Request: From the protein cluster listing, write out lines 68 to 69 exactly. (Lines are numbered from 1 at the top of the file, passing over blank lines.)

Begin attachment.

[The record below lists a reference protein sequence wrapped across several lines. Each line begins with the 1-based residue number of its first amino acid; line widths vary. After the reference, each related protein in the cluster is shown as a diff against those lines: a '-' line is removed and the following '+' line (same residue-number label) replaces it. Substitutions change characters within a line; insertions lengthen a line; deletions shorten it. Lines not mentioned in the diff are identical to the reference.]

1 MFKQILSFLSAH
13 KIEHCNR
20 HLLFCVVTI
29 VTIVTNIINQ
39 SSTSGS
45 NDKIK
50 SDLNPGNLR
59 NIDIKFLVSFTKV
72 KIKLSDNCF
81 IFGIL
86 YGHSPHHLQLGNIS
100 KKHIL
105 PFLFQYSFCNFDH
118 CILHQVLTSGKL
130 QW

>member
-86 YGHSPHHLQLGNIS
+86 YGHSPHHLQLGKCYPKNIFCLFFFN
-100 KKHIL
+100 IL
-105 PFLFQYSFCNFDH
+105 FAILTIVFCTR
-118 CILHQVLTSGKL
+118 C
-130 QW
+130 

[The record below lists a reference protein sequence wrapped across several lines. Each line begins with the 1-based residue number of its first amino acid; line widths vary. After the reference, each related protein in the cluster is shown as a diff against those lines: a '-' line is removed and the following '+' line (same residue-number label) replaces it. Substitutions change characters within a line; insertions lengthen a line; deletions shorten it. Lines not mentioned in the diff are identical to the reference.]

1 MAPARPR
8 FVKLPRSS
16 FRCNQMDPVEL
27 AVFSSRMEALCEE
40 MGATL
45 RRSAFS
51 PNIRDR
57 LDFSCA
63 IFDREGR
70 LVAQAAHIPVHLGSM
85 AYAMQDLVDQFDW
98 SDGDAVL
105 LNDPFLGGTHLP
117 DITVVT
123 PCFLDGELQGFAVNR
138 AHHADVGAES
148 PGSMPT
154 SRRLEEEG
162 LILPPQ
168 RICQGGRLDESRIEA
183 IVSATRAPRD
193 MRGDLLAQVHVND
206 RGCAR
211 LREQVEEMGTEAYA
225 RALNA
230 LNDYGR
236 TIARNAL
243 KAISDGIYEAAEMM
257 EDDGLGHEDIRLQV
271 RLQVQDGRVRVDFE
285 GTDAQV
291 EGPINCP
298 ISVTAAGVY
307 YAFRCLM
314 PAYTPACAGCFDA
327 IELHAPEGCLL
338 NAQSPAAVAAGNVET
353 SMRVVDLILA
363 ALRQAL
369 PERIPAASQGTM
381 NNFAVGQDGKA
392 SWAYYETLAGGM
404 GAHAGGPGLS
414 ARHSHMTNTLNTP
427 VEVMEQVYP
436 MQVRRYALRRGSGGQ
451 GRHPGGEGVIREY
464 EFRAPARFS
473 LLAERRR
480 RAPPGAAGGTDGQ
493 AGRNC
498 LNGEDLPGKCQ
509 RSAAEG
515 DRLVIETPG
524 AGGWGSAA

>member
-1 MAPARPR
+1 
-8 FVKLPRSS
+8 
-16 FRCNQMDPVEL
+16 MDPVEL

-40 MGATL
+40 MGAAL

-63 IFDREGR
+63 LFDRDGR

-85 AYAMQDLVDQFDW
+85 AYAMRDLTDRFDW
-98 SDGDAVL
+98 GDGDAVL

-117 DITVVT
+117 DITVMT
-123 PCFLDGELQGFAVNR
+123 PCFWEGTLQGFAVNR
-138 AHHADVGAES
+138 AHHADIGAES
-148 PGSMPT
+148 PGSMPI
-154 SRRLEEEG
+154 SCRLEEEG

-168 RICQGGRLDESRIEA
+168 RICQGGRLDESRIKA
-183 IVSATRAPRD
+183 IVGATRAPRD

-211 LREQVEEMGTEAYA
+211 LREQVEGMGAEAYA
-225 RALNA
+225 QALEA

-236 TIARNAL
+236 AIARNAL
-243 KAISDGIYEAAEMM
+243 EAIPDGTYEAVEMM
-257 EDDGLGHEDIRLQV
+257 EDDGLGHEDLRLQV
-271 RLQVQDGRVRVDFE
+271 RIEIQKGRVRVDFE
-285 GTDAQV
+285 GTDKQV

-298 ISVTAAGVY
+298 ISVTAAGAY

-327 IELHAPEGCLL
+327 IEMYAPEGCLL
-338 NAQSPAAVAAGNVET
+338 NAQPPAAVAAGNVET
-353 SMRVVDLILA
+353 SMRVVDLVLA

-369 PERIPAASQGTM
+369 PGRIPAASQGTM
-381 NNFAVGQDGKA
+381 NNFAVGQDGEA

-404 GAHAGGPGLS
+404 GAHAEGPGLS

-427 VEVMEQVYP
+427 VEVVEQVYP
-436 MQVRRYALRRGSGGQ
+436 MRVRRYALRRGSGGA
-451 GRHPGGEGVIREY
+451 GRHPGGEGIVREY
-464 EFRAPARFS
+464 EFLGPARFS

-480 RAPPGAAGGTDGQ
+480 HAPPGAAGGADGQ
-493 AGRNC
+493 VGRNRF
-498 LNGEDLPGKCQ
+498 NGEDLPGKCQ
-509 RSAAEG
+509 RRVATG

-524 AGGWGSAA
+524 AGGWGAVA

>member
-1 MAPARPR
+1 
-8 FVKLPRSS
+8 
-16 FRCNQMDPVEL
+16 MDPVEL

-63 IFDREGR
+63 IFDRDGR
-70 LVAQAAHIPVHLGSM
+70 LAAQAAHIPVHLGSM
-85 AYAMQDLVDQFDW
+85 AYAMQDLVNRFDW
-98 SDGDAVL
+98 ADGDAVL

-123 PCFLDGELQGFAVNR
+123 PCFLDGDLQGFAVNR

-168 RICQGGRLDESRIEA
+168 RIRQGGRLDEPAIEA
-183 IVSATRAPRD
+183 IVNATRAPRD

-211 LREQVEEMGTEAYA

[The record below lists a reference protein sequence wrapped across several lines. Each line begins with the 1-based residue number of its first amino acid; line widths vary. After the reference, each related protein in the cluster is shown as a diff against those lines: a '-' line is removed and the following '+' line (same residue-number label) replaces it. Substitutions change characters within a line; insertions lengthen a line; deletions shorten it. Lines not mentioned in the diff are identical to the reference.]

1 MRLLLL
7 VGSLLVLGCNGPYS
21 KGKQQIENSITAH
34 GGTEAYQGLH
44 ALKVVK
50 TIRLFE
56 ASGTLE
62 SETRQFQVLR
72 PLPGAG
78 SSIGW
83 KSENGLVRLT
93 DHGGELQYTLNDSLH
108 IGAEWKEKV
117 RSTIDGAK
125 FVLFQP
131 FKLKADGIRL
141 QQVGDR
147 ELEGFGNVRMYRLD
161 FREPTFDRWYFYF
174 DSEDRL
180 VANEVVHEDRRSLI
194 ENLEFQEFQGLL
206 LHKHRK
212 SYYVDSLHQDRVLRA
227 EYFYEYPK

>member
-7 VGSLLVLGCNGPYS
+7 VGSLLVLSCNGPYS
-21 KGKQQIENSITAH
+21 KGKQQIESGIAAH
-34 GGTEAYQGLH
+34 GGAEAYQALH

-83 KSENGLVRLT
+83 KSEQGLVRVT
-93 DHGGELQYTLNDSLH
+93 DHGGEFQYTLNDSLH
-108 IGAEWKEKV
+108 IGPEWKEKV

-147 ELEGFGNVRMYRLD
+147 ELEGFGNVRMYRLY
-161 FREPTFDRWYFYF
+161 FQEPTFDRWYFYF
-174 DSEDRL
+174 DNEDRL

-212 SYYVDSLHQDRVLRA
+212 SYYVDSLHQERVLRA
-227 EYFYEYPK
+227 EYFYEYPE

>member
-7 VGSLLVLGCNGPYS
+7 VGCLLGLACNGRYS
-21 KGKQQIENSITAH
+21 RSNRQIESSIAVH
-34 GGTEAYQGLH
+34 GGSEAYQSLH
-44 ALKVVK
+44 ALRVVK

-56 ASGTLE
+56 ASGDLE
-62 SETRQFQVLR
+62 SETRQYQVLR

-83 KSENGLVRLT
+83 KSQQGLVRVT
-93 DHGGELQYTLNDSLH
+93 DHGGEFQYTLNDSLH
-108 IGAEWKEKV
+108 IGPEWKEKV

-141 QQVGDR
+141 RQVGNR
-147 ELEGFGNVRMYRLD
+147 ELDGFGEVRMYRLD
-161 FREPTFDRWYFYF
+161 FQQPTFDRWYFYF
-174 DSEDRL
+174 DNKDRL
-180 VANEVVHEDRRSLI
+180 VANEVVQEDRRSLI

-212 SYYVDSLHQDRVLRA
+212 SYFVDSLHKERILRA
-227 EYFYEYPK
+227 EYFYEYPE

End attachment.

369 PERIPAASQGTM
381 NNFAVGQDGKA